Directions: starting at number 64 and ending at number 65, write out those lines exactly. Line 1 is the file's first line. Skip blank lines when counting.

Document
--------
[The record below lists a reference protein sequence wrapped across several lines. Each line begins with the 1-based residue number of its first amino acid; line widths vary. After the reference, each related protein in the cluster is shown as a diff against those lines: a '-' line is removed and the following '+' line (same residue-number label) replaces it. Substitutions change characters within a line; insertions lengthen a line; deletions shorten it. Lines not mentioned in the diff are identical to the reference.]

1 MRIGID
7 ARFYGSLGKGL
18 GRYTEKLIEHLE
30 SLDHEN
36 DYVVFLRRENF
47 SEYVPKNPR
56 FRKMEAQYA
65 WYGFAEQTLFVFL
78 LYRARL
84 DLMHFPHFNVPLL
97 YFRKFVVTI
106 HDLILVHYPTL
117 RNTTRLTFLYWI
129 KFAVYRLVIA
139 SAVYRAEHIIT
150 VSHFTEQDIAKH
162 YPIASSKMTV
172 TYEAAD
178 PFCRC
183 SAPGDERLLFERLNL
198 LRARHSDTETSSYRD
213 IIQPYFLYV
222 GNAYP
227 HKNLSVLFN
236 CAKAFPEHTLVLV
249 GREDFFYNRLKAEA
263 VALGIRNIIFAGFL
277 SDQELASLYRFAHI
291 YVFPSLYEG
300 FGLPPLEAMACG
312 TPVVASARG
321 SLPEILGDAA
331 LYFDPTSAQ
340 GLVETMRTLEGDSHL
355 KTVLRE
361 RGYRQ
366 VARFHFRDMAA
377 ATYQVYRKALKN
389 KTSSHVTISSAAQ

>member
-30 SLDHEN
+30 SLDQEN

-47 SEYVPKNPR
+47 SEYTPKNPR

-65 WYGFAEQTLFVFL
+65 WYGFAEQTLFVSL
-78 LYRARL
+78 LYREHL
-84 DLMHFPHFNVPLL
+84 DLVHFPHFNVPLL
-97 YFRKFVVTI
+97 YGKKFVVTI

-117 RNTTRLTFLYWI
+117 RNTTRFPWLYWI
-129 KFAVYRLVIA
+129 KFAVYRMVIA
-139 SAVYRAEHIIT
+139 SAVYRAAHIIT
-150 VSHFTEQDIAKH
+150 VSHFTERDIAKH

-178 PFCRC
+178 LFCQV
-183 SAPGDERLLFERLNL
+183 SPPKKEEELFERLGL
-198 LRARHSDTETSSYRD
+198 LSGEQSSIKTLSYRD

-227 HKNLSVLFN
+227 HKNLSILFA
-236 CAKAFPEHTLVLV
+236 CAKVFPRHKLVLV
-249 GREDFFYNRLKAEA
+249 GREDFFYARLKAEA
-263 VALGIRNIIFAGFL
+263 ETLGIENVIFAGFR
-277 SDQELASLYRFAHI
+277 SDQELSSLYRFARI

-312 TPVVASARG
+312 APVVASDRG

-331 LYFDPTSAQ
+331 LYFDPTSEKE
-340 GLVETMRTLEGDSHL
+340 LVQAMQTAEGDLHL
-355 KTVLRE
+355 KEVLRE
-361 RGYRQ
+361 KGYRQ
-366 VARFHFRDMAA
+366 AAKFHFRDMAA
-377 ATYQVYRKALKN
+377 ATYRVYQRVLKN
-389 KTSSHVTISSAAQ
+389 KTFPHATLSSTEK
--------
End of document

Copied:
-183 SAPGDERLLFERLNL
+183 SPPKKEEELFERLGL